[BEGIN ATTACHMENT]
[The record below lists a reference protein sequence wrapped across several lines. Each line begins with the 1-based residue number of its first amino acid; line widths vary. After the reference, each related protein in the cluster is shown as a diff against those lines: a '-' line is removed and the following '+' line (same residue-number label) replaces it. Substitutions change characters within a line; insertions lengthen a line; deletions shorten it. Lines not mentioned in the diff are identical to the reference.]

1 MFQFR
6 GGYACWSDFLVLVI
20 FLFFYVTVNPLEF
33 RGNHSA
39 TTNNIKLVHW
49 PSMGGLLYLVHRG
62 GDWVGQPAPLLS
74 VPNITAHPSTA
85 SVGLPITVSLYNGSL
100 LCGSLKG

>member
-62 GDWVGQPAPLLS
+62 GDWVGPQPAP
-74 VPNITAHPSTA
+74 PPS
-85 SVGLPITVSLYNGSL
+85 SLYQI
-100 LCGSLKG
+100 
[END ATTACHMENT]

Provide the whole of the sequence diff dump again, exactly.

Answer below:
[The record below lists a reference protein sequence wrapped across several lines. Each line begins with the 1-based residue number of its first amino acid; line widths vary. After the reference, each related protein in the cluster is shown as a diff against those lines: a '-' line is removed and the following '+' line (same residue-number label) replaces it. Substitutions change characters within a line; insertions lengthen a line; deletions shorten it. Lines not mentioned in the diff are identical to the reference.]

1 MFQFR
6 GGYACWSDFLVLVI
20 FLFFYVTVNPLEF
33 RGNHSA
39 TTNNIKLVHW
49 PSMGGLLYLVHRG
62 GDWVGQPAPLLS
74 VPNITAHPSTA
85 SVGLPITVSLYNGSL
100 LCGSLKG

>member
-62 GDWVGQPAPLLS
+62 GDWVGPQPAP
-74 VPNITAHPSTA
+74 PPS
-85 SVGLPITVSLYNGSL
+85 SLYQI
-100 LCGSLKG
+100 